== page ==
Colbeam Palmer V. Stock Affiliates Notes
This is a sample of our (approximately) 4 page long Colbeam Palmer V. Stock Affiliates notes, which we sell as part of the Commercial Remedies BCL Notes collection, a Distinction package written at Oxford in 2013 that contains (approximately) 523 pages of notes across 153 different documents.
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Colbeam Palmer V. Stock Affiliates Revision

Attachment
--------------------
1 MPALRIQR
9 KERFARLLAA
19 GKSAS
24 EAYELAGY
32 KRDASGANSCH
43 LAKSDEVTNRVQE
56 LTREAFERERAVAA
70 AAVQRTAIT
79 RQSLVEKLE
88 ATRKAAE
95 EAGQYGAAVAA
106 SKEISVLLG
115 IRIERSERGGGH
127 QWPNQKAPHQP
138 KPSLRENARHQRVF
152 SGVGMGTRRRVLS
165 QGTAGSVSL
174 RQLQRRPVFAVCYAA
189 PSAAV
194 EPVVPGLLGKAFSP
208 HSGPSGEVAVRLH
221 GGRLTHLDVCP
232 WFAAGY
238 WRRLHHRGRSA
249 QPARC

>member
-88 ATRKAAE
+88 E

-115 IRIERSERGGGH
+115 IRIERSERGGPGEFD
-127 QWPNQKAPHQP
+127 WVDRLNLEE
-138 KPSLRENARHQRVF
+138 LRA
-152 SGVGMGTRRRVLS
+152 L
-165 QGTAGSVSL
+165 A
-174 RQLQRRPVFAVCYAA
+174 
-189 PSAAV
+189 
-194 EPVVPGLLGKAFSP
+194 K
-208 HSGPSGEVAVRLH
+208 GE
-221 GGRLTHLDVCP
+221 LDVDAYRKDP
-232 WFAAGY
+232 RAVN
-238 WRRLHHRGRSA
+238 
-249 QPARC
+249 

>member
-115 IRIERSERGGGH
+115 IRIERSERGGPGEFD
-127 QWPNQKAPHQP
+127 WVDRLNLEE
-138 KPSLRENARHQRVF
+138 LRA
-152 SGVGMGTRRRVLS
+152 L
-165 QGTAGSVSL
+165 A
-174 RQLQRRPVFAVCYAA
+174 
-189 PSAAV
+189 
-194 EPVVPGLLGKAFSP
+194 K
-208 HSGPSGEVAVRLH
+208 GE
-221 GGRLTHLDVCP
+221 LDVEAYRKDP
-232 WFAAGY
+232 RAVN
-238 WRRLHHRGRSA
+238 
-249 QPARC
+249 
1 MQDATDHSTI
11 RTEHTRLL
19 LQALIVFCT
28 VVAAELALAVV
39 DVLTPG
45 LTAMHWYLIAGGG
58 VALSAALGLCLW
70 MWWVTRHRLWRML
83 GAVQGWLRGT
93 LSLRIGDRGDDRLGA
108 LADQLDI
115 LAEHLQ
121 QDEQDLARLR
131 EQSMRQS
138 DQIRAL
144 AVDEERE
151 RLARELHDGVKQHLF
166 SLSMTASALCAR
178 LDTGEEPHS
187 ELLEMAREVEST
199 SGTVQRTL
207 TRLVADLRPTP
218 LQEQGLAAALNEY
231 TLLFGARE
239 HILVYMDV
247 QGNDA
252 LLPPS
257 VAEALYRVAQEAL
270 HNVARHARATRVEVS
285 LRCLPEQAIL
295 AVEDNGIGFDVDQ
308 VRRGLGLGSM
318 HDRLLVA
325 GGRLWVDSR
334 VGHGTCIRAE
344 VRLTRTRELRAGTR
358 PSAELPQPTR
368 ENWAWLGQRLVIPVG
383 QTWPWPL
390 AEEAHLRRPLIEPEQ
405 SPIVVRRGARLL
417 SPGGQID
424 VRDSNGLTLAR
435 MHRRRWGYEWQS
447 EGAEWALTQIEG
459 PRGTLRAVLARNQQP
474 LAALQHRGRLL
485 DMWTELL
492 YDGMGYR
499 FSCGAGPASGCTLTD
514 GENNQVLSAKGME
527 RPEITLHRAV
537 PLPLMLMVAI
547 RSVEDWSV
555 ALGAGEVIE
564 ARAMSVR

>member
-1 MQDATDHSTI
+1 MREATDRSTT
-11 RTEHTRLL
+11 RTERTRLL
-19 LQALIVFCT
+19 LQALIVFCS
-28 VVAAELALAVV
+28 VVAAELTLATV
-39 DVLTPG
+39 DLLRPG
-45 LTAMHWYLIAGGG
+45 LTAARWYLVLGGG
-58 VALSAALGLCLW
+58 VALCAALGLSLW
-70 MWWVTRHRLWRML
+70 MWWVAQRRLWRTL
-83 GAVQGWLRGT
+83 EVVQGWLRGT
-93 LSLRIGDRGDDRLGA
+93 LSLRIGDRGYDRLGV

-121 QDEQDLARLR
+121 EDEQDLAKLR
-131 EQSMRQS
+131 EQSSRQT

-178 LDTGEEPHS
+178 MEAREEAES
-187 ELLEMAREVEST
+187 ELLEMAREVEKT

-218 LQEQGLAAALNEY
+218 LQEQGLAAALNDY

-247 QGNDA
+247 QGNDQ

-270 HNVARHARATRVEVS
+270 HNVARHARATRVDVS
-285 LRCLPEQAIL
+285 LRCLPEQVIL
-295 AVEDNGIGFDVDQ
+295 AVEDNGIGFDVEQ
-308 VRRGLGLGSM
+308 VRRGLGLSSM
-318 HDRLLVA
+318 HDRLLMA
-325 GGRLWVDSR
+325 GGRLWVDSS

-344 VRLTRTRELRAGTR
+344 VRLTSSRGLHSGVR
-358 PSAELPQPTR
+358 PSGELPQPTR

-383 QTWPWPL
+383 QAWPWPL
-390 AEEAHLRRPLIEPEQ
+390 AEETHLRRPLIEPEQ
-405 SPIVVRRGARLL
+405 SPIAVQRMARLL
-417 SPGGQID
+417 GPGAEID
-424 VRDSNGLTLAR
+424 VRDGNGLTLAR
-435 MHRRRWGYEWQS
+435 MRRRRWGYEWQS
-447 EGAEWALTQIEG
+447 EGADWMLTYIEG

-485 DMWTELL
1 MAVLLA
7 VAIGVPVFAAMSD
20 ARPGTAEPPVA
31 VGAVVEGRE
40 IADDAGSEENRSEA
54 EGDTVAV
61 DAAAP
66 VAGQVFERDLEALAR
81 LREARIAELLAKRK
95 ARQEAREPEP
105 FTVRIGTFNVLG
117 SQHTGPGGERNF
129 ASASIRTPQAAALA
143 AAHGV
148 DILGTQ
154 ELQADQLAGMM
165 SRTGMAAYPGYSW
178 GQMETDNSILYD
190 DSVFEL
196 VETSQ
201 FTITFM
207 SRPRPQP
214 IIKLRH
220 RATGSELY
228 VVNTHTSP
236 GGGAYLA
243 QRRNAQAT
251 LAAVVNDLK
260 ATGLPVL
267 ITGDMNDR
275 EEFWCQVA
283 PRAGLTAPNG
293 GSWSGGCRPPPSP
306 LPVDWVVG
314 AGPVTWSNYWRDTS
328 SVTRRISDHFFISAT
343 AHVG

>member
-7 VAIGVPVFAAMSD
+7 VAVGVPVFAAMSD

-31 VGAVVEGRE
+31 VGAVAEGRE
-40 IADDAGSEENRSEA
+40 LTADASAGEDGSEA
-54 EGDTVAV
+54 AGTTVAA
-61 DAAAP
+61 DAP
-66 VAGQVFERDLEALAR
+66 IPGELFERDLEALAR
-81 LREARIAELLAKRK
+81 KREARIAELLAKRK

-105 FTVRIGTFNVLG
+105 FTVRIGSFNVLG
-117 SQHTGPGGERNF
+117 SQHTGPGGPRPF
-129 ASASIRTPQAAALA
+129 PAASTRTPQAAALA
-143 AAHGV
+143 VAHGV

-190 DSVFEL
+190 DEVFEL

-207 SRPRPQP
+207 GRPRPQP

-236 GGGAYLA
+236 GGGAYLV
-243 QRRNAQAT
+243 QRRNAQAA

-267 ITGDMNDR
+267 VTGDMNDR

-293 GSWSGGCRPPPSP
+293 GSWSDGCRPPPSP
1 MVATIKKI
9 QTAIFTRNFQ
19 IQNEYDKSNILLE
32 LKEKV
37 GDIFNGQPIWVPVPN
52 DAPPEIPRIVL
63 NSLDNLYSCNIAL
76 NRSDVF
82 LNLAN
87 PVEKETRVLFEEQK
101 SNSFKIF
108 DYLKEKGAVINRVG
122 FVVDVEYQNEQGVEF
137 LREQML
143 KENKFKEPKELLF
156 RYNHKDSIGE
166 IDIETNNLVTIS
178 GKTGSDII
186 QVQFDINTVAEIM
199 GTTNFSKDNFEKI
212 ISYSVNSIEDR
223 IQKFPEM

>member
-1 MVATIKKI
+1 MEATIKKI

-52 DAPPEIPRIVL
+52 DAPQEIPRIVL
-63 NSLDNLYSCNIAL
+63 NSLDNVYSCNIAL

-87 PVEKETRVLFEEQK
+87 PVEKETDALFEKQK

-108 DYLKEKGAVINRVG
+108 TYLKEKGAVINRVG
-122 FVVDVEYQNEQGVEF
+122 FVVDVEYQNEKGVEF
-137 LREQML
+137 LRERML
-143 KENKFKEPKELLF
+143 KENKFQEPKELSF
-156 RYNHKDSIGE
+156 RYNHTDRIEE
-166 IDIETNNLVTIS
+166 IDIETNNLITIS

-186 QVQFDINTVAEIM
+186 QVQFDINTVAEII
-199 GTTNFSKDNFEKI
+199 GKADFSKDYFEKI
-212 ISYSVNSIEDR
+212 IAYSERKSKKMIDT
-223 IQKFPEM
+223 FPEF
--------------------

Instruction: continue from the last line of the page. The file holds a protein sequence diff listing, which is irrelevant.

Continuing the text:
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COLBEAM PALMER V. STOCK AFFILIATES FACTS This action is the result of a dispute about the use of the term "Craft Master" as a trade name for articles described as painting sets. The plaintiff, a company incorporated in the United Kingdom, was registered under the Australian Trade Marks Act 1955-1958 as the proprietor of the word trade mark craftmaster, in respect of painting sets included in class 16, for a period of seven years from 11th April 1961. It appears that at some time early in the 1950s an American company, then known as Palmer Pann Corporation, made and sold painting sets in the United States under the name "Craft Master". The American company Palmer Pann Corporation later changed its name to Craft Master Corporation. It seems that at one stage before doing so it had a business alliance or association with the plaintiff Colbeam Palmer Ltd. in England, which was apparently an offshoot of it. However that may have been, in or about 1954 the American and English companies decided to go their separate ways each selling its painting sets under the name "Craft Master". They agreed to divide the world between them each keeping out of the territory of the other. Broadly speaking the Eastern Hemisphere was to be the English company's territory, the Western Hemisphere that of the American company. Australia and New Zealand were apparently left as a kind of no-man's land where each company might make forays. The defendant is a company incorporated in New South Wales. Its main business is as an importer and wholesale supplier of a variety of goods to retailers. The company seems to be controlled by its founder, Mr. J. A. Winstock. He has been its managing director for thirty years. In 1960 or thereabouts he entered into negotiations with the American company with a view to his company becoming the selling agent—in the inexact commercial sense of that expression—of its Craft Master painting sets in Australia. In the result the defendant company became a regular importer of the American company's goods. These it sold to various retail shops in Sydney. Mr. Winstock took this advice to mean that as between the American company and the plaintiff there was no agreement that either must keep out of Australia, that each could there use the name Craft Master. He did not know that in 1961 the plaintiff had registered this name as its trade mark in Australia. His company therefore continued trading in the American goods bearing the name Craft Master as the American company had advised him to do. And the plaintiff company took no steps to make known to the defendant or to the trade generally that it had the name Craftmaster as its trade mark or to assert any rights in it
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